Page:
fast, accurate and remote tacrolimus blood level monitoring
by Neoteryx Microsampling on Jul 11, 2019 7:11:00 AM
At the 2019 meeting of the American Transplant Congress in Boston, scientists from the Oslo University Hospital, Rikshospitalet presented exciting findings regarding more patient-centered AUC-monitoring of tacrolimus, a cornerstone immunosuppressant, using remote blood microsampling approaches enabled by Mitra® devices based on VAMS® technology.
Researcher and PhD student Marte Theie Gustavsen (aka: Marte Theie Mol) gave a presentation on using Mitra with volumetric absorptive microsampling for therapeutic drug monitoring, or TDM, of patients who have had kidney transplants. After her presentation, she made time to answer a few questions about using remote microsampling for TDM.
Tacrolimus Monitoring: Why It Matters
In the administration of tacrolimus, an immunosuppressant drug given to kidney transplant patients to help them avoid rejection, precise tacrolimus levels are required in the bloodstream. However, it can be challenging to get precise drug levels from blood samples.
Thus, more precise, more convenient methods of tacrolimus monitoring are in demand. It is important that monitoring is accurate, yet patients don't always comply with monitoring or properly adhere to their treatment, which can lead to negative effects of tacrolimus and other health problems.
“Too high exposure of tacrolimus increases the risk of hypertension, post-transplant diabetes mellitus, and neurotoxicity, while acute rejection episodes and development of donor specific antibodies are associated with too low exposure.”
Tacrolimus Monitoring Research and Results
During their research, the Oslo team performed a 12-hour pharmacokinetic investigational study in 27 renal transplant patients. Blood sampling occurred 13 times during the dose interval, using both standard venipuncture blood collection and microsampling (finger-stick blood collection).
The Mitra microsample assay fulfilled the criteria on bioanalytical method validation, producing results comparable to those obtained through standard venipuncture. The team published its full results for further study. Their influence on tacrolimus monitoring is likely to be substantial.
Microsampling for Better Tacrolimus Monitoring
“Therapeutic drug monitoring of Tacrolimus is usually performed using pre-dose concentrations, mostly due to practical reasons,” says Gustavsen. “However, a pre-dose concentration gives little information about systemic exposure, and area under the concentration versus time curve - AUC - has been suggested to be the best pharmacokinetic marker for therapeutic drug monitoring of tacrolimus.” So how do we measure it?
“With the use of population pharmacokinetic models and limited sampling strategies, three optimally timed sampling points can give accurate predictions of AUC,” Gustavsen says. “By using microsampling, a sufficient number of blood samples within a dose interval, without any restriction in sampling time, can be obtained in an at-home setting by patients themselves. This will enable and simplify dose adjustments of tacrolimus based on AUC, which in turn hopefully will improve clinical outcome.”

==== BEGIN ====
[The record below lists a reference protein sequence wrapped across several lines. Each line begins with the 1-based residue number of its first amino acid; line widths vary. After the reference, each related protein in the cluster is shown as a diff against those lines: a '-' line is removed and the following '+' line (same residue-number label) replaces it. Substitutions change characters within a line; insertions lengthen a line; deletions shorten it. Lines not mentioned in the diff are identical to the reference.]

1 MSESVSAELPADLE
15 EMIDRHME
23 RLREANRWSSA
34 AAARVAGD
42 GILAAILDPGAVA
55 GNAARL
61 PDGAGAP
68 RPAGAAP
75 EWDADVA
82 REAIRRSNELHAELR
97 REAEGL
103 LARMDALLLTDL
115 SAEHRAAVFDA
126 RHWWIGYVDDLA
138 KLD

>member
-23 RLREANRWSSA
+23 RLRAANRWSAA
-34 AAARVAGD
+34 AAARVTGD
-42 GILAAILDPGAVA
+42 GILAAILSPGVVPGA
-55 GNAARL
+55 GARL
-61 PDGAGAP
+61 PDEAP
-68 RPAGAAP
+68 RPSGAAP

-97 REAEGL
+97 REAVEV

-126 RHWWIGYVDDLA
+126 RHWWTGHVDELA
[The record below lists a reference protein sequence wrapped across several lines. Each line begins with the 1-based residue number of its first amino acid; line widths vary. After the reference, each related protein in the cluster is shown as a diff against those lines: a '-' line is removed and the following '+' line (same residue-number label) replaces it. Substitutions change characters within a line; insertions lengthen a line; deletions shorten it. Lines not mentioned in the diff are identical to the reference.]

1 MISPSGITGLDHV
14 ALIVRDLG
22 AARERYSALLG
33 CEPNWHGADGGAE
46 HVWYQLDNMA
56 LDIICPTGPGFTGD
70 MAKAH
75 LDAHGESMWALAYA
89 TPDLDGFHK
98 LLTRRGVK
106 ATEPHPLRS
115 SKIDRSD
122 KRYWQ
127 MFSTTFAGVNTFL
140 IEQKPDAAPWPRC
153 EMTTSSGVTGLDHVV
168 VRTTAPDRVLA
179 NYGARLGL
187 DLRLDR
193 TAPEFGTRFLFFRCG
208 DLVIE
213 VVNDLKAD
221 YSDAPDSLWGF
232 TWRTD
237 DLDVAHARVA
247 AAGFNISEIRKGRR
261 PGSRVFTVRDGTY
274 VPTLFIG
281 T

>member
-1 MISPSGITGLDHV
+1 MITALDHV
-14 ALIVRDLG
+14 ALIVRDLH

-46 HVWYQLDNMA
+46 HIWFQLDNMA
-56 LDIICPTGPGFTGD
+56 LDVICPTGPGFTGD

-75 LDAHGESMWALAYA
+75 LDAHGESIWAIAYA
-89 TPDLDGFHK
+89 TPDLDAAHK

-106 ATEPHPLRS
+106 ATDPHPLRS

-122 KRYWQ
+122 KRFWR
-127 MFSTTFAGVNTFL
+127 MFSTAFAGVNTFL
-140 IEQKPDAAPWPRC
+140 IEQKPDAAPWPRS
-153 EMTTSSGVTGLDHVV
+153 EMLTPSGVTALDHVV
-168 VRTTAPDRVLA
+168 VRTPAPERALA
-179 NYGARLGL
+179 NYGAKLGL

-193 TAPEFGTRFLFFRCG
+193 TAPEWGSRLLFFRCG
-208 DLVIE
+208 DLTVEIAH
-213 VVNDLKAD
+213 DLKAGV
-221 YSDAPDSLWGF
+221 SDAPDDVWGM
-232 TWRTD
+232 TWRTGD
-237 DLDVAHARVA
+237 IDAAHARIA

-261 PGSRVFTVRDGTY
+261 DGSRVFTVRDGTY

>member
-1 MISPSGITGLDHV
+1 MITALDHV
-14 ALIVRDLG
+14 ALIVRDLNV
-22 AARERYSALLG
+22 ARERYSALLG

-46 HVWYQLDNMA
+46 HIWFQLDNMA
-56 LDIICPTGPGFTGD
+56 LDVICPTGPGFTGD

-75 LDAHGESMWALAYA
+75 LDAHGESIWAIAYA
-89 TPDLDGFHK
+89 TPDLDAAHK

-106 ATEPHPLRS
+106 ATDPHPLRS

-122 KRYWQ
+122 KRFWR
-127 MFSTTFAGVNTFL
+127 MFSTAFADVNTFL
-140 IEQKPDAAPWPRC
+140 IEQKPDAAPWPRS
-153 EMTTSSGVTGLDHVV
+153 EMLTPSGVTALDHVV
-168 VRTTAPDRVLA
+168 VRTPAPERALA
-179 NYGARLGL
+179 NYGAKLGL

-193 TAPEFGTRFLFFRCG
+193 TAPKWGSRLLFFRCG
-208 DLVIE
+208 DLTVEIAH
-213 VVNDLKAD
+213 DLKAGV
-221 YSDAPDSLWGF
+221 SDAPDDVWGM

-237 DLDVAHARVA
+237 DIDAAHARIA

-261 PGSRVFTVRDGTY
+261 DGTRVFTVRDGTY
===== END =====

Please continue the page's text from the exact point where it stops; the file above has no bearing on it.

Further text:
The Oslo study showcases the convenience and user-friendliness of remote microsampling devices, both at home and in the lab, and why the remote approach to therapeutic drug monitoring is effective in keeping transplant patients healthy and safe at home, yet on the right track for post-transplant recovery and maintenance.
Goal: Best Possible Treatment for Transplant Patients
The Oslo team found that the use of remote blood microsampling devices made the study run much more smoothly than anticipated. “After systematic patient training and guidance on the microsample procedure and handling, the patients collected several microsamples by themselves in a home setting. None of the patients reported any sampling difficulties, which indicates that the clinical application of Mitra microsampling is possible,” says Gustavsen.
“The use of microsampling in at-home settings by patients themselves would simplify and improve the follow-up of renal transplant patients,” Gustavsen says. “This is a more patient-friendly way to obtain blood samples and will hopefully impact patients' quality of life for the better. After all, our goal is to give the best possible treatment to our patients.”
Thinking Long-term: Remote Patient Monitoring
“Renal transplant patients need lifelong follow-up with routinely blood sampling performed every month for the rest of their lives,” says Gustavsen. “Patients then have to come to the hospital in the early morning, draw a large blood volume, before waiting several hours to meet the physician. This is time-consuming, and some patients have to travel long distances.
Remote patient monitoring through remote microsampling paired with telehealth technologies would reduce patient burden and make the blood sample collection procedure more patient-friendly. A fixed sample volume from a single finger-prick can be obtained in a home setting. Compared to other home-based methods, blood volume absorbed on the VAMS tip ot a Mitra device is not dependent on hematocrit level, which is important, as the hematocrit level changes with time after transplantation.”
Thus, blood microsampling using Mitra devices with volumetric absorptive microsampling technology creates better long-term conditions for transplant patients. Meanwhile, it opens new opportunities and pathways of care across the landscape of immunosuppressant monitoring and patient-centered medicine.
“Patients were very motivated to participate in our study and saw the benefit this would have for them in the future,” says Gustavsen.
Image Credits: The Oslo University Hospital, Rikshospitalet; Trajan, Neoteryx
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